Wednesday, November 4, 2015

Beef Stew Secrets


Recently I came across some tips for perfect beef stew. Have you ever spent the day cooking a beef stew, either on the stove or in a crockpot, only to find that the meat is tough? That's very disappointing, I know.  I've had that happen a lot. Or maybe the stew part is too thick or too runny?  Or maybe that the beef lacks in flavor?  I've had all of those mistakes, but I've found the cure for all of those problems.

First off, the only meat to use here is a chuck roast.  Sure, you can try fancier cuts of meat, but they just don't break down the same way as a chuck roast.  You don't want dry, tough meat in this comfort food.  Trust me on this one.  I've tried all kinds of cuts of meat and failed miserably.

Next, the most important way to add flavor to your stew is by searing the meat first and then deglazing the pan with wine. Searing the meat gives it more flavor, and deglazing the pan gets up all the little good bits left in the pot.  But be sure to sear in batches or you won't get that caramelization since the heat of the pan will decrease too much if you put too much in.

Lastly, there's no need to make a roux or add flour to the stew.  By coating the meat with cornstarch before searing it, it helps get the right thickness.  Also, turning the heat up during the last hour of cooking and stirring frequently gets the starch out of the potatoes more and helps thicken up the stew too.  I made this Crockpot Beef Stew last night, and it was the best I've ever had.  Enjoy!

CROCKPOT BEEF STEW
3 lb chuck roast, cubed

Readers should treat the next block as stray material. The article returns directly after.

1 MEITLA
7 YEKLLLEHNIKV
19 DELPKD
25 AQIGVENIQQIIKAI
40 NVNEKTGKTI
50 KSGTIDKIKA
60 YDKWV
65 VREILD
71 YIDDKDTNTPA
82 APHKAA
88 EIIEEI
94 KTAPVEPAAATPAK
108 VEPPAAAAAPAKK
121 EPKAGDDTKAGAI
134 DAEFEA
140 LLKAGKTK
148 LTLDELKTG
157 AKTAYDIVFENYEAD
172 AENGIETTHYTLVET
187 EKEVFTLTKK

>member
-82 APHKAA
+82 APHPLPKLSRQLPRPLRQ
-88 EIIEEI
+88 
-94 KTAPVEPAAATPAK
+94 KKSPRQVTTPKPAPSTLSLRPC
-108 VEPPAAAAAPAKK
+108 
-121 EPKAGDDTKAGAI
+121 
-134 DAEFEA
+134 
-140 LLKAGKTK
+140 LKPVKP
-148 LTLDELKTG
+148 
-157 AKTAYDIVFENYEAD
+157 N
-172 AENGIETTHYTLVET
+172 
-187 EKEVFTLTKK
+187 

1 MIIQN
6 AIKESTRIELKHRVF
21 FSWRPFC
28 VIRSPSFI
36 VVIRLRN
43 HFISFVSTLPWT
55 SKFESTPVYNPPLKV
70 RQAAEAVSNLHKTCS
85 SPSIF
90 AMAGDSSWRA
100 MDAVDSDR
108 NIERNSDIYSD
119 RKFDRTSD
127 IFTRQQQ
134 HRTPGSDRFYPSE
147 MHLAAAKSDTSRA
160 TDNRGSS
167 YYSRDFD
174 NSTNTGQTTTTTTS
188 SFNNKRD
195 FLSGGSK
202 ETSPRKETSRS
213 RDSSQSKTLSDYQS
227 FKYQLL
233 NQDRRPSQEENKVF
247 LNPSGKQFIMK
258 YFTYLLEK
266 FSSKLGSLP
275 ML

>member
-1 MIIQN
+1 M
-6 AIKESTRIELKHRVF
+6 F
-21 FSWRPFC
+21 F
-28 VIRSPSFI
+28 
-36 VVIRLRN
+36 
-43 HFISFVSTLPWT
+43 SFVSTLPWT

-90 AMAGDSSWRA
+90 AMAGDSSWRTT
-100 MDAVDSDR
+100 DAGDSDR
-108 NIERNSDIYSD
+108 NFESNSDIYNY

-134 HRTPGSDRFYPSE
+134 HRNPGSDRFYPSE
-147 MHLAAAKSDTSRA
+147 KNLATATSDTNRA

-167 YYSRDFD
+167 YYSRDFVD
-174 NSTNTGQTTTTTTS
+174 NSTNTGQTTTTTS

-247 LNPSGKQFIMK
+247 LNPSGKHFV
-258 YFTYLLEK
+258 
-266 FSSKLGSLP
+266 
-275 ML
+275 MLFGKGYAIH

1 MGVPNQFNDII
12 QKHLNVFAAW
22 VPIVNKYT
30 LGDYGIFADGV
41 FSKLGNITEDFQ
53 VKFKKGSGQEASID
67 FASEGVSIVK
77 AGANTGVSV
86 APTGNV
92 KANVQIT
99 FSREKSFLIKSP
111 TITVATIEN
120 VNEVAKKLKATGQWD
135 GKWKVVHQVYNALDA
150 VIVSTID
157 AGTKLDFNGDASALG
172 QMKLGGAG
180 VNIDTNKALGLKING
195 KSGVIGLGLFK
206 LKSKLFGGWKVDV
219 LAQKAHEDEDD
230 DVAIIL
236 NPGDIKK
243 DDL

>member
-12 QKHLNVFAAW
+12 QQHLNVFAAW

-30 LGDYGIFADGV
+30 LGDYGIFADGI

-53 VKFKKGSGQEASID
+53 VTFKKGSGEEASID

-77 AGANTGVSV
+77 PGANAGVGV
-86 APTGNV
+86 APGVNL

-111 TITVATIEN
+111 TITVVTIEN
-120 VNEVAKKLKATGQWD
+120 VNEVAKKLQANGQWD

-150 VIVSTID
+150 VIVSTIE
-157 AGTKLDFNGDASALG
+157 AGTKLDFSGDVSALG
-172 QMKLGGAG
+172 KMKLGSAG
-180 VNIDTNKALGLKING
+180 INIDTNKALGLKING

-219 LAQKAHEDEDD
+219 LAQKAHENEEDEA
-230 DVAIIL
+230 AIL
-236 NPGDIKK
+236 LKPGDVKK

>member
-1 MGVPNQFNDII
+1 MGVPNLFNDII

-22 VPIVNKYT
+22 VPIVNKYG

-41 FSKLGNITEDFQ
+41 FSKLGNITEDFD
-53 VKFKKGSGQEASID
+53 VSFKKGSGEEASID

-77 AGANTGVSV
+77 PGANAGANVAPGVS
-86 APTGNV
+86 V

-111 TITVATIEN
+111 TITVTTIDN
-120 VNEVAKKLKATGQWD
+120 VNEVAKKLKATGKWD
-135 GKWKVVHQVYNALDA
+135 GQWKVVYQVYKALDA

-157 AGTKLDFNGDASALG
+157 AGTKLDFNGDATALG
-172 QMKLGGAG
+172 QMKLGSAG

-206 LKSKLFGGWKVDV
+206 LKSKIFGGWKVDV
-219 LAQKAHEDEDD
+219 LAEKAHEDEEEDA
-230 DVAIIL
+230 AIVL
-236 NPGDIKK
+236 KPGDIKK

1/4 C cornstarch
1/2 C red wine
Salt & pepper
2 potatoes, cubed
1 onion, chopped
6 cloves garlic, minced
1 1/2 C baby carrots
1 1/2 C fresh green beans
1 stalk celery, sliced
3 bay leaves
1 T Worcestershire sauce
2 1/2 C beef stock
3-4 sprigs fresh thyme, left whole
2 T tomato paste

NOTES:  I prepped all of the ingredients and seared the meat the night before since I leave for work early.  The next morning, I just threw it all in and let it go.  I turned the crockpot on at 7:30 and let it go until about 6:30 at night, but it will probably cook in about 8-9 hours.  Since crockpots are sealed and don't allow any escape of liquid or evaporation, the 2 1/2 C beef stock is plenty, trust me.  Don't be worried that the stock doesn't fill up the pot or cover anything.  The meat will give off enough juice for this.  Don't salt the meat until it goes into the pan to sear.  Salting it early will draw out the moisture and make the meat dry.

First off, get a pan, preferably cast iron, screaming hot.  Mix the beef with the cornstarch.  When the pan is really really hot, drizzle in some olive oil.  Sear the meat in batches (mine took three batches) for several minutes on most sides to really brown the meat.  Don't turn it until it's browned.  Also, season the meat generously with salt and pepper only when it's in the pan.  Add in more olive oil if necessary between batches.

When all of the meat is seared, pour the red wine into the pan and whisk, scraping up any browned bits left behind. Remove the pan from the heat.  Put all of the ingredients (including whatever red wine is left in the pan) into a crockpot and turn it on low.  You can add salt and pepper in as well, if desired.  Cook the stew for about 8-9 hours. During the last hour, find the bay leaves and thyme springs and remove them.  Turn the crockpot up to high and stir frequently to break up the potatoes a bit and thicken the stew.  Serve the stew with a nice hunk of cornbread.

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